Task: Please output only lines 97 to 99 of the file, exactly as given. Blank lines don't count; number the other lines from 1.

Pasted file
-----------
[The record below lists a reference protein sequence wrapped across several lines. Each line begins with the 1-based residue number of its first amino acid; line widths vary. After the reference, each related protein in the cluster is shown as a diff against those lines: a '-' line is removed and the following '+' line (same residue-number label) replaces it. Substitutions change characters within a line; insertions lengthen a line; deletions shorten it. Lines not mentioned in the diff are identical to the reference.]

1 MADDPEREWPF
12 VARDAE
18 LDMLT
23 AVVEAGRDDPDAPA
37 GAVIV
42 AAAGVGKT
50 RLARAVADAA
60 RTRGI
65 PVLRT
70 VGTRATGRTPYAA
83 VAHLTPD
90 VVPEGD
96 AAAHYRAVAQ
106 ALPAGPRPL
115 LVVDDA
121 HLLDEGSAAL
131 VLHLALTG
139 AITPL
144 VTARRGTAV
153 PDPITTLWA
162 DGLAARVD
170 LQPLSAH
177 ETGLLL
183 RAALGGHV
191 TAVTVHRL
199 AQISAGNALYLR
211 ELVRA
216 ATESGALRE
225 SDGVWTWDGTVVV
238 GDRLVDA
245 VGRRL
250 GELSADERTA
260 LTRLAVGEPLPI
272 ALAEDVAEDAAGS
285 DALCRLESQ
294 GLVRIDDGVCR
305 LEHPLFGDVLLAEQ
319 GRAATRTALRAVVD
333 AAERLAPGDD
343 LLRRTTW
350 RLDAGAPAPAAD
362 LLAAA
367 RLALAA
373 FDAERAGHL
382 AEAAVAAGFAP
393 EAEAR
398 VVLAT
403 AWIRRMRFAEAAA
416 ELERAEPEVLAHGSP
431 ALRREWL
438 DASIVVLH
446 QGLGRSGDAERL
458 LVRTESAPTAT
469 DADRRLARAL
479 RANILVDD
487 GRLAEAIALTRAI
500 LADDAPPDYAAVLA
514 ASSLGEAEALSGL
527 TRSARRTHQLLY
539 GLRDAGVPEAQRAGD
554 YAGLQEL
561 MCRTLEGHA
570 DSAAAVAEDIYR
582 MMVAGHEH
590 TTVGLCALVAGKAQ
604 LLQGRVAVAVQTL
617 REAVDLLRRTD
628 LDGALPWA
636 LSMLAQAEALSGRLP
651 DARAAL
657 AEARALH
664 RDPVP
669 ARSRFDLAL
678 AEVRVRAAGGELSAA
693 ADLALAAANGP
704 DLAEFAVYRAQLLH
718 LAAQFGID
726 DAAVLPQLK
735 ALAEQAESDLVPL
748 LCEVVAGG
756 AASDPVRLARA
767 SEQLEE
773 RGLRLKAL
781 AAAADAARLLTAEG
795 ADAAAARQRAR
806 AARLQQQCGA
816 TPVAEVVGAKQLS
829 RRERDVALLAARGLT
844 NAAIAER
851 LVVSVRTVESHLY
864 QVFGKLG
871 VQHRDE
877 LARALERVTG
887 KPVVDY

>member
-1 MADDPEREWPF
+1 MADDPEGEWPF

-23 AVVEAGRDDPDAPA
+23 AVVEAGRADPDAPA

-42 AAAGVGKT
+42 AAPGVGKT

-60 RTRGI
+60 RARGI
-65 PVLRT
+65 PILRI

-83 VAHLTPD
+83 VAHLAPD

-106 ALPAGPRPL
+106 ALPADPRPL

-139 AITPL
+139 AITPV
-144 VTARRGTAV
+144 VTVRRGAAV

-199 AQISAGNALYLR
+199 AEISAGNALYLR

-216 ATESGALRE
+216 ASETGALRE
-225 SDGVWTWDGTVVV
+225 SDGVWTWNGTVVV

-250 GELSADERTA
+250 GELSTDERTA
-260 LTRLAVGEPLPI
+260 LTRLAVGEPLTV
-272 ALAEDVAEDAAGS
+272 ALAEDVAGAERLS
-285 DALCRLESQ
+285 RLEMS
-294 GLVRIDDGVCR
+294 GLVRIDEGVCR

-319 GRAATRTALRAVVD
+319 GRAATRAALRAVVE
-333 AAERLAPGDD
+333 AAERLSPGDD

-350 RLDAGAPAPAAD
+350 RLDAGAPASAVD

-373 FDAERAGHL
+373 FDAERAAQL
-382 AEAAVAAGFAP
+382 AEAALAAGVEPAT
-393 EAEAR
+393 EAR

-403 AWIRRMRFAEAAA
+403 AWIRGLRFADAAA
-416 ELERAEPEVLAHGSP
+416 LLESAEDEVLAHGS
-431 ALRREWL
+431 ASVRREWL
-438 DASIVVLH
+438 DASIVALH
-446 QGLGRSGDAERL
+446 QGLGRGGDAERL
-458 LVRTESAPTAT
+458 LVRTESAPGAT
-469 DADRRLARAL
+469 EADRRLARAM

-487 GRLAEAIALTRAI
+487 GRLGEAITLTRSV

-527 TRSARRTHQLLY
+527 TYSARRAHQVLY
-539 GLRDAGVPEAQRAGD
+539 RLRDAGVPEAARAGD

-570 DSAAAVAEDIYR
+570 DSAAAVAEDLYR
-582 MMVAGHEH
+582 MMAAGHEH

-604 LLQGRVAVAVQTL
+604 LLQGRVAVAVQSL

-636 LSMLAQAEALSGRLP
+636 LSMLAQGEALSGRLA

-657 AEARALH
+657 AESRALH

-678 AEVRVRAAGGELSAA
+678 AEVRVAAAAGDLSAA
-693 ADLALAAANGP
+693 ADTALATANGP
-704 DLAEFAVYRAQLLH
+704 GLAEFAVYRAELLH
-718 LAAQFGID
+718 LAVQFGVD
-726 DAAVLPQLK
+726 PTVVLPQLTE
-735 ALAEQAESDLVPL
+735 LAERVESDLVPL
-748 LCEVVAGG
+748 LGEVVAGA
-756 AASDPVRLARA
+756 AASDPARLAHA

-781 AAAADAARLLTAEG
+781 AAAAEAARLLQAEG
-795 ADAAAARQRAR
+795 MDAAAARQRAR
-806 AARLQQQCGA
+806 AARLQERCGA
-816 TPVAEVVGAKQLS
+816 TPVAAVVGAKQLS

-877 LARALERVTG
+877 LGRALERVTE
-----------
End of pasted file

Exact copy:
-1 MADDPEREWPF
+1 MADDPEGEWPF

-23 AVVEAGRDDPDAPA